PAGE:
Monday, July 11, 2011

Day 7: Shaking it up


at both horizons

lightning beside the pines

In honor of the new book we've made together, I borrowed a technique from Stephen Addiss to write this haiku.

A couple of years ago Steve took a batch of haiku he had written, cut them up into individual lines, and scrambled the lines to create new, partially randomized haiku. They were surprising and wonderful, and became the basis for our collaborative artists' book project called stitching speechless. I created the haiku here in a similar way. I took a manuscript of my older haiku and, using dice, pulled lines from randomly selected poems to create this new one.

For me, this technique highlights two strains of art that Zen thinking has inspired in the West. One of them is Romantic and sentimental*. As Zen made its way into the Western mainstream during the 20th century, it fit in well with native philosophic traditions like the Transcendentalism of Emerson and Thoreau & the ecological movement that was emerging at mid-century. This is the vein that informs the nature-oriented haiku that are the most common Western haiku today.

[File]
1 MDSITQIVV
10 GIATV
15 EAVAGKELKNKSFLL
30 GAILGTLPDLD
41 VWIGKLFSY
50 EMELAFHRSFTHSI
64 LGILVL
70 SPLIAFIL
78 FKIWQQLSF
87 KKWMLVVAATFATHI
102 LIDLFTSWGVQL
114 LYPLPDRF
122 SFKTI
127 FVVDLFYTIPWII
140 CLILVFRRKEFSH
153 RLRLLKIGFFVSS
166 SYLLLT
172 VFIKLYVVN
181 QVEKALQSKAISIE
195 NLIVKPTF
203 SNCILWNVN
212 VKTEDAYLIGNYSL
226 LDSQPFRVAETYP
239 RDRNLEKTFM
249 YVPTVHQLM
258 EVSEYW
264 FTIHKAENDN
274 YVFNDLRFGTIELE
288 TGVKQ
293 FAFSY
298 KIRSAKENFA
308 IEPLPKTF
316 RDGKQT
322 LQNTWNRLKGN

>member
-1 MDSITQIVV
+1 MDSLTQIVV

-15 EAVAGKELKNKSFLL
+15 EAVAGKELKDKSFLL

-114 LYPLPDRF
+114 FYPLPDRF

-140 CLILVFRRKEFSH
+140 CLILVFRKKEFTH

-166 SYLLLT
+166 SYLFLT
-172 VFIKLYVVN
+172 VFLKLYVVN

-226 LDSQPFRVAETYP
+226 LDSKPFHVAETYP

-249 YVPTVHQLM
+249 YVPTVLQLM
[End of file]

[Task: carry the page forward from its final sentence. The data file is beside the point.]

The second strain of Zen-inspired art in the West is more procedural. It's about removing the artist's ego from his or her creations rather than about expressing the artist's unique, privileged understanding of the world. This strain of Zen art-making is appealing in much the same way that 20th-century avant gardes like the Dada movement and Marcel Duchamp's 'readymades' were -- challenging the idea of the artist as a genius maker of beautiful things. John Cage is the main example when I think of this procedural vein of Western Zen art-making. My haiku for today is in that second vein.

Of course I also like it aesthetically as a poem, so I guess I'm cheating and letting the ol' ego in anyway...

*I don't mean those terms in their negative senses at all.

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